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Thursday, December 6, 2007
Books, Farming, Love
It's a very cold day, but glimpses and stretches of sunshine and blue sky are heartening. We have no cows to milk, and it didn't take too long with a chain and cooperation to pull one of our vehicles out of the deep snow that had held it since Saturday night's skin-of-our-teeth arrival home.
Here are two books I want to recommend together, as they have a common theme: THE ORCHARD: A MEMOIR, by Adele Crockett Robertson, and EPITAPH FOR A PEACH: FOUR SEASONS ON MY FAMILY FARM, by David Mas Masumoto. The time period of THE ORCHARD is the Depression (though not published until 1995), while EPITAPH FOR A PEACH (1995) is closer to our own day, but both are beautifully and compellingly written first-person accounts of the day-to-day dreams, struggles, heartbreaks and joys of growing fruit for a living. Making my home and selling books here in cherry, grape and apple country, I find these books particularly relevant.
“There are tricks to picking apples,” Robertson writes. “Each stem has to be snapped off, not pulled out, or the fruit will rot where the skin is broken. They have to be handled gently: fingermarks make dark bruises later. They are picked into bags worn around your neck with straps over your shoulders, leaving both hands free, and the bags have to be very gently emptied into the field boxes or the apples will be bruised. Each little cluster or leaves contains the bud for next year’s fruit. Rough handling of the ladders or jerking the apples off the twigs breaks too many of these fruit spurs.”
There’s a twist you give when snapping off an apple, and you do it two-handed, as I know from my brief stint at Kilcherman’s Christmas Cove Farm one year, so that one hand is picking while the other is depositing a picked apple into the bag. You do it in the cold, and you do it in the rain, and the weight of the bag tests shoulders and back muscles to their maximum. And that’s just picking. It isn’t—as Adele Crockett Robertson did herself, running a one-woman operation before finally reaching the point where she could afford to hire an assistant, and then she kept right on doing it, too—pruning in winter, spraying in spring, agonizing over machinery, digging wells, negotiating with wholesale buyers and bankers--.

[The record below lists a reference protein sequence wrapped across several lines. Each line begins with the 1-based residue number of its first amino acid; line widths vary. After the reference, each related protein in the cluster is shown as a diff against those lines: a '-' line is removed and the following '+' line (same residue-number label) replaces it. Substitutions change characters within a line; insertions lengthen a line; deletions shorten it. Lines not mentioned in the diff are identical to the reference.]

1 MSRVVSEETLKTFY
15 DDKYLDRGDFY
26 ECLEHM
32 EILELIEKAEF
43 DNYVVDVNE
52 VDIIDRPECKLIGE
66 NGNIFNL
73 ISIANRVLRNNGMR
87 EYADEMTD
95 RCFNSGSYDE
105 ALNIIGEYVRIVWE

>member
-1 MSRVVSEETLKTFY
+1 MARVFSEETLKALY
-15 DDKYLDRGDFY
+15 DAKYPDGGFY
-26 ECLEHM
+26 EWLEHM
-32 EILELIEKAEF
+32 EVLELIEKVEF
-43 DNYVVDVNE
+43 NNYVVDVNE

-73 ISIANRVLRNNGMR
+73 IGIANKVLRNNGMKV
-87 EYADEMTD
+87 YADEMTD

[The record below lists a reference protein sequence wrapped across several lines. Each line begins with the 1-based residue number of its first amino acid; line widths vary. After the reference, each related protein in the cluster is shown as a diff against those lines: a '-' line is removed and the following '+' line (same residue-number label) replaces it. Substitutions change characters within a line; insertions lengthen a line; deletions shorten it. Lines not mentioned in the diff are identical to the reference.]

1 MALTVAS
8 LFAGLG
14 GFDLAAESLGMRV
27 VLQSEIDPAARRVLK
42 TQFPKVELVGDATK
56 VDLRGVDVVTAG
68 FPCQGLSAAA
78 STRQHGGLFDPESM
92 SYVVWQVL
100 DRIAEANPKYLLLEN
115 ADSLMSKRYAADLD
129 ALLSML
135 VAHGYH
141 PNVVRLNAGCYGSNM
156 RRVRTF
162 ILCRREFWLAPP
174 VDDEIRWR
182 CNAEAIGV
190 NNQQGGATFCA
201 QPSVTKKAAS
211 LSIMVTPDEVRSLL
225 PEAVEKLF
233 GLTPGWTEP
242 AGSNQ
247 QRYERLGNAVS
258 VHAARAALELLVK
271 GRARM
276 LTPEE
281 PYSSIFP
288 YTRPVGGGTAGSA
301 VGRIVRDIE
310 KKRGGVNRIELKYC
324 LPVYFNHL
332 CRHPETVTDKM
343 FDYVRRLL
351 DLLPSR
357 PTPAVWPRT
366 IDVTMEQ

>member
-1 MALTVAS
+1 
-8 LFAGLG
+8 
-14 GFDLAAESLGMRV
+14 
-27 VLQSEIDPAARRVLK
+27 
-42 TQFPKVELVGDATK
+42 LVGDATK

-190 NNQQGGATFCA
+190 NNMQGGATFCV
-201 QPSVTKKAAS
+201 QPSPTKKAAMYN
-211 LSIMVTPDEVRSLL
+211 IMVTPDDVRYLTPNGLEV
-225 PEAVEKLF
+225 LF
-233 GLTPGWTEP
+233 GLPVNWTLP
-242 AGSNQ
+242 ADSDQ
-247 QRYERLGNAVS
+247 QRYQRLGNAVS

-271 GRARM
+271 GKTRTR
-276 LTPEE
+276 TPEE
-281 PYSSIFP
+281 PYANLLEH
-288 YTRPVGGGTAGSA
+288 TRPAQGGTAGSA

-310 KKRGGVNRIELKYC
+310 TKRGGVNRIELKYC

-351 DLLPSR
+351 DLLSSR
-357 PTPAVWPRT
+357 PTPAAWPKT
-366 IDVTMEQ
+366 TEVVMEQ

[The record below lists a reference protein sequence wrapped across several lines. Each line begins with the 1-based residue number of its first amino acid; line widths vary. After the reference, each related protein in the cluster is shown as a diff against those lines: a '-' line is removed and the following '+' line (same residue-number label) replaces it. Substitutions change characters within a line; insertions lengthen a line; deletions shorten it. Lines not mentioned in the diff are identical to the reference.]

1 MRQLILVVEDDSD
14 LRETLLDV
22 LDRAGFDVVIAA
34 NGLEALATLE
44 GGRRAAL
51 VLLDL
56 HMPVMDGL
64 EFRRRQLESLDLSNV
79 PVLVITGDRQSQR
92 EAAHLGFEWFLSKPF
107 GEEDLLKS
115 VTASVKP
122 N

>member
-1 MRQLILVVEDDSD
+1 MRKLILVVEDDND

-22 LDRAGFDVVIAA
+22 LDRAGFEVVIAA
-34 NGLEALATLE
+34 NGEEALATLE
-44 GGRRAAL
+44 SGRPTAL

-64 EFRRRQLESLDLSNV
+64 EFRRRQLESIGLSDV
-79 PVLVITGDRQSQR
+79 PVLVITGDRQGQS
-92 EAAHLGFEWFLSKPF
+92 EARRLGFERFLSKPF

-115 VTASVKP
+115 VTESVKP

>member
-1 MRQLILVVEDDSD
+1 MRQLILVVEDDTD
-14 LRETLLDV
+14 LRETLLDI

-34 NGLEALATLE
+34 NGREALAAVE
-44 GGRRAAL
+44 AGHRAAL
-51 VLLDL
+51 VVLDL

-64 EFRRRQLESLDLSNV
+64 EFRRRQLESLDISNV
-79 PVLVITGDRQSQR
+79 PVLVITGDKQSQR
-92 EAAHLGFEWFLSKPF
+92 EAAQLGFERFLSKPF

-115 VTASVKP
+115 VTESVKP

Farmers don’t get paychecks. They don’t have sick time or annual leave. What’s the fastest way to become a millionaire? Start with a billion and go into farming. It makes no sense at all without the element of love. Robertson was determined that her father’s orchard not be lost, and she saved it single-handedly. The conclusion of the story will break your heart.
Masumoto’s struggle was to keep in production a certain variety of peach, the Sun Crest, a peach that tastes “like a peach is supposed to.” Remember? Not fuzzy, green softballs from the grocery store, but sweet and juicy, with “nectar that explodes in your mouth … fragrance that enchants your nose [and] perfume that can never be captured.” You see the problem? A hard peach is easy to store and transport; a delicate, juicy peach is a fragile object. Which do you think buyers prefer?
A third-generation Japanese-American farmer, Masumoto breaks with conventional modern wisdom and decides to stop using herbicides. “Farming with Chaos,” he calls it: “My farm looks as if the farmer has died.” His crew of farm workers plant bare-root trees by hand, “which is rare these days.” A farmer can’t hide his work, Masumoto observes. Everyone watches, and his fields and orchards and the way he plants and tends them announce his opinions and values to the world.
For Masumoto, however, the measure of success is a little different from what neighbors and passers-by might see from their car windows. “I relish the fact that people enjoy the taste of my fruit,” he writes, and, “My peaches are my gift, and with each new year the joy of giving is renewed.” Besides, the egret has returned, now that the chemicals are gone.
As agriculture, as history, as economics, read these books. Read them also as memoir, essay, literature. They have earned permanent shelf space.